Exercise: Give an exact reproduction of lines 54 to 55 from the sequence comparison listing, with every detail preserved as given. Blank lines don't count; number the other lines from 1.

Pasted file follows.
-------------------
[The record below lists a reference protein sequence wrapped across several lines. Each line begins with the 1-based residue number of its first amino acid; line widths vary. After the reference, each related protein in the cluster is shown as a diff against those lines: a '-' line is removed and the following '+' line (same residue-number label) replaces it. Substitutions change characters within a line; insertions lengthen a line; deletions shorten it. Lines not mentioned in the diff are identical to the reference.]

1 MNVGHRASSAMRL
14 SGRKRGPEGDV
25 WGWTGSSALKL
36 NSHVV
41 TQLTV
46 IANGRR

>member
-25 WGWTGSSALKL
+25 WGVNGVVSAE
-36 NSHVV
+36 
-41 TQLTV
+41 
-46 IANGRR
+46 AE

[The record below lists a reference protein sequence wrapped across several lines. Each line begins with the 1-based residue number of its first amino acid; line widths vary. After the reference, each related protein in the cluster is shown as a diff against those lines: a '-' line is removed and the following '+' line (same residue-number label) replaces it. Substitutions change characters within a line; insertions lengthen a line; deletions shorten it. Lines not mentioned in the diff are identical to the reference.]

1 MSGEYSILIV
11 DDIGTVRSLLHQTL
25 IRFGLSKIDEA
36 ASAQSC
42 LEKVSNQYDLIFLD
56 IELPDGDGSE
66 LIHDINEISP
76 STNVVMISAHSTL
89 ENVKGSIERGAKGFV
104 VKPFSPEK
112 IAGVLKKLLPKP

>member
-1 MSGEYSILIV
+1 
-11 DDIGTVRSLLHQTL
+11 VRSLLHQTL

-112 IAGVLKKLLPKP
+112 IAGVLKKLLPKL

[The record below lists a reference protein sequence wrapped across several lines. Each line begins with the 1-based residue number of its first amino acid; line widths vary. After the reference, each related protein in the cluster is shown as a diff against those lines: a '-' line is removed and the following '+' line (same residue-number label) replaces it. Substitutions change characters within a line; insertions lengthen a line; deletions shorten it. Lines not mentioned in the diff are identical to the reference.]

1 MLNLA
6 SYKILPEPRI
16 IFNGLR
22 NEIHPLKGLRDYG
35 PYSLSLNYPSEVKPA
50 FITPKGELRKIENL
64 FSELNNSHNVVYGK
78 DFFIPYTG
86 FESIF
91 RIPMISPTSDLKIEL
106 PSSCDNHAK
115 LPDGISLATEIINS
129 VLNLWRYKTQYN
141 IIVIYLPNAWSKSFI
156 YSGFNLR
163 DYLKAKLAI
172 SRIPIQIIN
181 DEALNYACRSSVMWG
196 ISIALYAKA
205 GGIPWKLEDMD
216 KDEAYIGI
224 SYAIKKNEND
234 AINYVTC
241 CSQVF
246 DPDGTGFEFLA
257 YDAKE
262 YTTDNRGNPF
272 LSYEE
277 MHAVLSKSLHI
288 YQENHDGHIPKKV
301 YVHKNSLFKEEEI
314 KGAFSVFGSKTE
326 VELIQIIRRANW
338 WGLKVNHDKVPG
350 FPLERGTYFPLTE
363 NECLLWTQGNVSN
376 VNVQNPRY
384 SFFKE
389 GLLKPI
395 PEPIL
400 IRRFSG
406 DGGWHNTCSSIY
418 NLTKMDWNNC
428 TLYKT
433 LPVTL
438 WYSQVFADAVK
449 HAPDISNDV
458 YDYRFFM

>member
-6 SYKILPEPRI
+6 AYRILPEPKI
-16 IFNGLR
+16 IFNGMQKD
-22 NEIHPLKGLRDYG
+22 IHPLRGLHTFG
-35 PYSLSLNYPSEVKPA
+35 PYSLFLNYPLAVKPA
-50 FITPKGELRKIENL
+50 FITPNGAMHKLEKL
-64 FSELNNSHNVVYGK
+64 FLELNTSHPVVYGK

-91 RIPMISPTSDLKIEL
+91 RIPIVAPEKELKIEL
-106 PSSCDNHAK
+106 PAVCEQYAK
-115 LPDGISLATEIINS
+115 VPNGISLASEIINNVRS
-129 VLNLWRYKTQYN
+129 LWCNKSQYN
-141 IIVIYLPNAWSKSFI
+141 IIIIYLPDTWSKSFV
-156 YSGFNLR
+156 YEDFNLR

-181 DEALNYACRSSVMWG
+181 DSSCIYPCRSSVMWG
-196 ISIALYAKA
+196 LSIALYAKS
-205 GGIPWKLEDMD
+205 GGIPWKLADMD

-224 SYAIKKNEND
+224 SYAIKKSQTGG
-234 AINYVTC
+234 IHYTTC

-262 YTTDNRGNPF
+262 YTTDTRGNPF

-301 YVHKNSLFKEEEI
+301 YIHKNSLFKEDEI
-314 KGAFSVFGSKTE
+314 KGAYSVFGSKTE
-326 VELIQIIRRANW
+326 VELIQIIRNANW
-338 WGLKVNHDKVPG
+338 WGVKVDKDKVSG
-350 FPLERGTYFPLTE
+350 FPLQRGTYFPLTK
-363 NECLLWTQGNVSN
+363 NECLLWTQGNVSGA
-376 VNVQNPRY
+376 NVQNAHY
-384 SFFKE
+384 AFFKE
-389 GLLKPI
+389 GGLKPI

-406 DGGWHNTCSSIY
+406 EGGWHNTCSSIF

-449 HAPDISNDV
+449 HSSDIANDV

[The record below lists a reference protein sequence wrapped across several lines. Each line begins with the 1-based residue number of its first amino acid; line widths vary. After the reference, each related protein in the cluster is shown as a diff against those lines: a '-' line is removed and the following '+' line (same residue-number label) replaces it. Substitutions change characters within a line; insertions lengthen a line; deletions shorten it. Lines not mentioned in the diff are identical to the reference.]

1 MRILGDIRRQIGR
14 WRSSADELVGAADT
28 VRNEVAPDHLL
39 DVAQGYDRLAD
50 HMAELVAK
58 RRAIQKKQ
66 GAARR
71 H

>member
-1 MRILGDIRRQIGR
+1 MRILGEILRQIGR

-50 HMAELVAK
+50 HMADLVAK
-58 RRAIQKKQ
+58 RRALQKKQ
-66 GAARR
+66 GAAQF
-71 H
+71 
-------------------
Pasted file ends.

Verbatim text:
181 DEALNYACRSSVMWG
196 ISIALYAKA